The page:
On small projects at home I never branch. At work we have to maintain a shitload of branches.

 

If you do a release then you should tag that commit (so you can find it easy) then if-and-when you need to fix a bug you can create a branch to support that release and release 1.0.1, 1.0.2, etc...

If the project is large and stable and you want to develop a big new feature, then you can create a 'development branch' to keep the experimental work on that branch until you deem it high enough quality to merge to the mainline.

 

If you have lots of developers simultaneously developing features then you can create 'feature branches' to keep each feature's development from interfering from one-another as they break things.

 

If you had to fix a bug in the 1.0 release then odds are it's still in the mainline code so you'd want to merge that bug fix back to the mainline.

 

If you make development branches then you want to periodically merge the mainline to the development branch first to work out compatibility issues on the development branch (made other people have merge big ass development branches in the mean-time.) Once you have a recent main->branch merge then you do a branch->main merge (this ensure the merge to main is easy).

 

When you're doing small feature branches you might just go-for-it and merge the feature back to the trunk (and if you have trouble, then abort the merge and merge the trunk to the feature branch).

 

I never use the command line for merge management; you really want to see what you are doing.

With hg, merging a branch is not really any different from merging two check-ins on the trunk.




#5048129 User versus System include, quotes and brackets etc.

Posted by Shannon Barber on 29 March 2013 - 03:24 PM

Technically there doesn't have to be a stdio nor stdlib file. The compiler is allowed to supply them internally (or any which way the implementer desires).

 

So

#include "stdio"

is pedantically incorrect and unportable code as it requires the file "stdio" to exist.

#include <stdio>

is how the compiler is told find-the-system-header called 'stdio'.

 

In practice every C/C++ compiler I know of uses files for the standard headers so it ends up not mattering much.

 

Not every compiler will even honor the system folders vs current folder rule. Many require you to give them an explicit list of include directories and they always search them in order.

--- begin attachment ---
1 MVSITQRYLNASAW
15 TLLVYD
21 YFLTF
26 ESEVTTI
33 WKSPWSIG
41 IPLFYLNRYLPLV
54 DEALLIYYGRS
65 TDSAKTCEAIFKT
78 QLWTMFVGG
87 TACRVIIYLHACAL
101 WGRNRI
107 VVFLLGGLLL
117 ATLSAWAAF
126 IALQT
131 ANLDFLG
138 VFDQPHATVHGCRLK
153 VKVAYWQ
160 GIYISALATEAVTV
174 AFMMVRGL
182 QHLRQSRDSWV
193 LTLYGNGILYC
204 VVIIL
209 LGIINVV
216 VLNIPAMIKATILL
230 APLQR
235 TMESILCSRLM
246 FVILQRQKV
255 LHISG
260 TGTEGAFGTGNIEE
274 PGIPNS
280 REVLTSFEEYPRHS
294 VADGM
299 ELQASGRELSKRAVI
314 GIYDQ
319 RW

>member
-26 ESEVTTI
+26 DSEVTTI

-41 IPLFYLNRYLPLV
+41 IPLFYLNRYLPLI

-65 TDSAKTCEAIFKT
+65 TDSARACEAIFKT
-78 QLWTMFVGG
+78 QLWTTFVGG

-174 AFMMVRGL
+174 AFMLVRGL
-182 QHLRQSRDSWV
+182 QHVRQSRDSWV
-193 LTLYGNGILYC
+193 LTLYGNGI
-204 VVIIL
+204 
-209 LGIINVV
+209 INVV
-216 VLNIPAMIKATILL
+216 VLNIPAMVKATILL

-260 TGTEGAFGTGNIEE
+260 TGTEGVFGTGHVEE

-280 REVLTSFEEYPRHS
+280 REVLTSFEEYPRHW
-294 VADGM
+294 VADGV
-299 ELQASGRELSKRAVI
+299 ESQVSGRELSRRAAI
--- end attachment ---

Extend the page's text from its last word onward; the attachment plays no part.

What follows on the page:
#5048127 How many classes does a software engineer is expected to work with?

Posted by Shannon Barber on 29 March 2013 - 03:21 PM

The minimum necessary to implement the system correctly.




#5038526 Game: Health regeneration?

Posted by Shannon Barber on 02 March 2013 - 03:19 PM

With computers today it's probably faster to use floating-point than do all the shifting required for fixed-point numbers.

Just be aware that you can never use == or != with floating-point numbers as they are always imprecise by a little bit.




#5037867 Odd usage of friend keyword in C++ class.

Posted by Shannon Barber on 28 February 2013 - 08:48 PM

I would expect different translation units to implement 'class event' differently.

 

It's a zero-overhead hook.

 

This is the kind of code you get when someone gives the green light to C++ but then says but no virtual functions!!!

 

 

Is there a chance that foo is a template class?




#5017957 How to build a 3D Engine?

Posted by Shannon Barber on 05 January 2013 - 06:30 PM

I suggest starting with the NeHe tutorials. Once you understand the basics of 3D, then move on to shaders.

 

If you are more interested in getting a game together than learning about 3D graphics then use an engine like Orge.




#5012314 Design Patterns, which ones should I be using?

Posted by Shannon Barber on 18 December 2012 - 09:32 PM

Small-team + generic-as-possible = dumb.
Back to the drawing-board.

Design patterns are not even an "in sight" problem.


#5012309 Animating a wheel.

Posted by Shannon Barber on 18 December 2012 - 09:23 PM

That's a "bad path". Separate the physics from the graphics and make the graphics slave to the physics.
As-is this sounds like you are relying on the graphics calculations to achieve the spin-result.
This will result in non-deterministic behavior due to a variable calculation step-size (it'll be whatever the spurious free-running rate is... almost random).

Typically you pick a fixed rate to run the physics at. This makes the physics (much more) stable and repeatable.
If you update the graphics more frequently (don't have to) then you interpolate or predict & correct.

So write the physics part that takes an impulse and translates it into an initial rotational velocity and then tweak your spin-down.
Then make the rendering pass take the current angle from the physics engine and calculate a rotation matrix to apply to the wheel.

You create 'synthetic time' and update it at the physics step. Each step you run a pass of the physics engine.
When you have time (are caught up to real-time) you can render a frame. If you get all the work done you can sleep until real-time reaches the next physics step in synthetic-time.

*The primary problem is the inconsistent step size not rounding issues


#5012297 Is C++ too complex?

Posted by Shannon Barber on 18 December 2012 - 09:05 PM

The problem with C++ is not the complexity.
There are many ways that C# and Java are more complex than C++ is.

The problem with C++ is that it is a mess.


#5012293 Alternative to JSON and XML?

Posted by Shannon Barber on 18 December 2012 - 09:03 PM

Wanted to second/third YAML.
Otherwise you're back to .ini files or roll-your-own.

PS LiquidXML is an awesome tool for XML schema creation. I used it through beta to release.
LiquidXML would be most useful with C# or maybe Java; don't think it'd help much with C code.